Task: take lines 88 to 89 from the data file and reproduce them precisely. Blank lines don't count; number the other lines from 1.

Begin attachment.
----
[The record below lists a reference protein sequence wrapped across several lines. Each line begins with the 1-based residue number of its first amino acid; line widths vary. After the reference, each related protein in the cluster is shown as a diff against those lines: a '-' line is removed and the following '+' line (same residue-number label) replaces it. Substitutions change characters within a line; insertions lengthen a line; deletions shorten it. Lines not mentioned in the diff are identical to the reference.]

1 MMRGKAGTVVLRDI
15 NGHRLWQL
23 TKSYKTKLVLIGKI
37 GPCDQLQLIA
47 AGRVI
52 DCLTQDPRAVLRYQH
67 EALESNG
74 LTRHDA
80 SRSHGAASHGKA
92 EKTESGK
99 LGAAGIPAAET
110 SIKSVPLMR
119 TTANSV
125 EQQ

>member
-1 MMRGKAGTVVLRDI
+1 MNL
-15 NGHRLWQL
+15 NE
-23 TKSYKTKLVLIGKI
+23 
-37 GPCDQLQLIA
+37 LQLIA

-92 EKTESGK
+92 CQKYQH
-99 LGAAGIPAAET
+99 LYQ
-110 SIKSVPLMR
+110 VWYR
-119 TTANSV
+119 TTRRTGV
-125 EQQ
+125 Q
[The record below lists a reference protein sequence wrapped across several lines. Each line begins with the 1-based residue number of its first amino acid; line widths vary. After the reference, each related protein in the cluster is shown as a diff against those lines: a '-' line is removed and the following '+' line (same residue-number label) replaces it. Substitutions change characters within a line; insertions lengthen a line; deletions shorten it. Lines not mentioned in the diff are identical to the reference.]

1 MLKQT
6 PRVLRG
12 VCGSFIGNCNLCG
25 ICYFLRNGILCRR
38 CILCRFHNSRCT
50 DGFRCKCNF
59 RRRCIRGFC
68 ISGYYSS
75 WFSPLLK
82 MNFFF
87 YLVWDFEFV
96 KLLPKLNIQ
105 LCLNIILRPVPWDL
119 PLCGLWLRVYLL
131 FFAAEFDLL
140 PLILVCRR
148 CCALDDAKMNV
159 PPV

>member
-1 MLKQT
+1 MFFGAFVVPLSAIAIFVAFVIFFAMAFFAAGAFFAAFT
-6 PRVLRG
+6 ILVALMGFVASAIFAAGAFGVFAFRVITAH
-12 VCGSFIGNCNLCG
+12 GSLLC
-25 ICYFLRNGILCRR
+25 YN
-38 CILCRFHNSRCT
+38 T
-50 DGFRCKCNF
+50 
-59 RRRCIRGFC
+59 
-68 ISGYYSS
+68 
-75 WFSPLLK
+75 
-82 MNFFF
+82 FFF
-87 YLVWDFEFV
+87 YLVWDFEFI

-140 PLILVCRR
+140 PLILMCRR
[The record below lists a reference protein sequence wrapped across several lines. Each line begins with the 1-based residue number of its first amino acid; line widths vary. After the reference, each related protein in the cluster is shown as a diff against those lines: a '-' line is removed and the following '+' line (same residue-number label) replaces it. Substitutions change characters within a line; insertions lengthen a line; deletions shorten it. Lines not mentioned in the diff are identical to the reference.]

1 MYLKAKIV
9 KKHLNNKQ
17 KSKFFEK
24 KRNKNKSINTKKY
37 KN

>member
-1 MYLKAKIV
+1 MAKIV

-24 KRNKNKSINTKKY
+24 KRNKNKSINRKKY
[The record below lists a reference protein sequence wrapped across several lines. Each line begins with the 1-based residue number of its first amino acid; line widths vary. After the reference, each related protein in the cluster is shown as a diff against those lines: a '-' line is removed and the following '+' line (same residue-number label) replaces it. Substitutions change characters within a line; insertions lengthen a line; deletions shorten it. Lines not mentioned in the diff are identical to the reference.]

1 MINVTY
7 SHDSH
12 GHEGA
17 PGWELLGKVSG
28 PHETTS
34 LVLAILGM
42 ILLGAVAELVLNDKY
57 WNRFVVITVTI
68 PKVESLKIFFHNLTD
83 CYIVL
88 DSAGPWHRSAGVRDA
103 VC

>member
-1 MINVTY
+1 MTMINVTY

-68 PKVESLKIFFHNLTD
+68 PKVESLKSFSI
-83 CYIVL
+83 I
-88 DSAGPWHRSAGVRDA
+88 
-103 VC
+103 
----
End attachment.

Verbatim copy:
-24 KRNKNKSINTKKY
+24 KRNKNKSINRKKY